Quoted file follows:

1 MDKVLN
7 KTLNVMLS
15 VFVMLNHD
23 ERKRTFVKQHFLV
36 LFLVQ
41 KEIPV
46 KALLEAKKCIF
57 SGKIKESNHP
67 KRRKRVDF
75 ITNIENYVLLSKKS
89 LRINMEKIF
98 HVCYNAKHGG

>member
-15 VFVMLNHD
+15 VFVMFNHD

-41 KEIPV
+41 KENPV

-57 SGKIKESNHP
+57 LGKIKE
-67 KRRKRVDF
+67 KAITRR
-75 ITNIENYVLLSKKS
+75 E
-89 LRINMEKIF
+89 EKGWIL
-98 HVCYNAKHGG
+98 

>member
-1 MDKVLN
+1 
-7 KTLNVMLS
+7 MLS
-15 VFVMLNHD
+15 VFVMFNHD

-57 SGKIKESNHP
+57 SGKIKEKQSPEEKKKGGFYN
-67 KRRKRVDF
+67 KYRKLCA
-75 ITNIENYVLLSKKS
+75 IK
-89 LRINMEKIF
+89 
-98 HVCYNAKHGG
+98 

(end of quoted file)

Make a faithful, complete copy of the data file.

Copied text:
1 MDKVLN
7 KTLNVMLS
15 VFVMLNHD
23 ERKRTFVKQHFLV
36 LFLVQ
41 KEIPV
46 KALLEAKKCIF
57 SGKIKESNHP
67 KRRKRVDF
75 ITNIENYVLLSKKS
89 LRINMEKIF
98 HVCYNAKHGG

>member
-15 VFVMLNHD
+15 VFVMFNHD

-41 KEIPV
+41 KENPV

-57 SGKIKESNHP
+57 LGKIKE
-67 KRRKRVDF
+67 KAITRR
-75 ITNIENYVLLSKKS
+75 E
-89 LRINMEKIF
+89 EKGWIL
-98 HVCYNAKHGG
+98 

>member
-1 MDKVLN
+1 
-7 KTLNVMLS
+7 MLS
-15 VFVMLNHD
+15 VFVMFNHD

-57 SGKIKESNHP
+57 SGKIKEKQSPEEKKKGGFYN
-67 KRRKRVDF
+67 KYRKLCA
-75 ITNIENYVLLSKKS
+75 IK
-89 LRINMEKIF
+89 
-98 HVCYNAKHGG
+98 